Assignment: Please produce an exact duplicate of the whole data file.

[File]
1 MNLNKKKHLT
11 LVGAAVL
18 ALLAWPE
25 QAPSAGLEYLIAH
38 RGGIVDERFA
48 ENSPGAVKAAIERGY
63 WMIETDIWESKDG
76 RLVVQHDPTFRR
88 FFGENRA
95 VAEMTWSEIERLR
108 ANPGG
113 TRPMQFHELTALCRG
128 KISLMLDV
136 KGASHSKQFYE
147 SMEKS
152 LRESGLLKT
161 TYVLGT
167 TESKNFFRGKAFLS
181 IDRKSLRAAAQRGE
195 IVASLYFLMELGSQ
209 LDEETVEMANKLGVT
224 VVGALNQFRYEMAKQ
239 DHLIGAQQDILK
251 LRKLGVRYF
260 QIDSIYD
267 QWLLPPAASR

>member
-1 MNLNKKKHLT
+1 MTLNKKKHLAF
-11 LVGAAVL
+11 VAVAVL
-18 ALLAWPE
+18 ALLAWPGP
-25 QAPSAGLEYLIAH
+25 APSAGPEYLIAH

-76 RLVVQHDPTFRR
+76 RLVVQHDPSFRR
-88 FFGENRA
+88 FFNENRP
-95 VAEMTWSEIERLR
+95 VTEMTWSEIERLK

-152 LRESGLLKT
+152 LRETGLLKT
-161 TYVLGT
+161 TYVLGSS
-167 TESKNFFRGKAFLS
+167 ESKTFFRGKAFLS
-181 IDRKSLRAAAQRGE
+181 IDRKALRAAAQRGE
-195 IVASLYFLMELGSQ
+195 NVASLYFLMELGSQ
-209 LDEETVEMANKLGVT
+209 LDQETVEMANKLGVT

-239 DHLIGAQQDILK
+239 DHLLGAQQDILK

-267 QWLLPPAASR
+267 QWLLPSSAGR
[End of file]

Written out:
1 MNLNKKKHLT
11 LVGAAVL
18 ALLAWPE
25 QAPSAGLEYLIAH
38 RGGIVDERFA
48 ENSPGAVKAAIERGY
63 WMIETDIWESKDG
76 RLVVQHDPTFRR
88 FFGENRA
95 VAEMTWSEIERLR
108 ANPGG
113 TRPMQFHELTALCRG
128 KISLMLDV
136 KGASHSKQFYE
147 SMEKS
152 LRESGLLKT
161 TYVLGT
167 TESKNFFRGKAFLS
181 IDRKSLRAAAQRGE
195 IVASLYFLMELGSQ
209 LDEETVEMANKLGVT
224 VVGALNQFRYEMAKQ
239 DHLIGAQQDILK
251 LRKLGVRYF
260 QIDSIYD
267 QWLLPPAASR

>member
-1 MNLNKKKHLT
+1 MTLNKKKHLAF
-11 LVGAAVL
+11 VAVAVL
-18 ALLAWPE
+18 ALLAWPGP
-25 QAPSAGLEYLIAH
+25 APSAGPEYLIAH

-76 RLVVQHDPTFRR
+76 RLVVQHDPSFRR
-88 FFGENRA
+88 FFNENRP
-95 VAEMTWSEIERLR
+95 VTEMTWSEIERLK

-152 LRESGLLKT
+152 LRETGLLKT
-161 TYVLGT
+161 TYVLGSS
-167 TESKNFFRGKAFLS
+167 ESKTFFRGKAFLS
-181 IDRKSLRAAAQRGE
+181 IDRKALRAAAQRGE
-195 IVASLYFLMELGSQ
+195 NVASLYFLMELGSQ
-209 LDEETVEMANKLGVT
+209 LDQETVEMANKLGVT

-239 DHLIGAQQDILK
+239 DHLLGAQQDILK

-267 QWLLPPAASR
+267 QWLLPSSAGR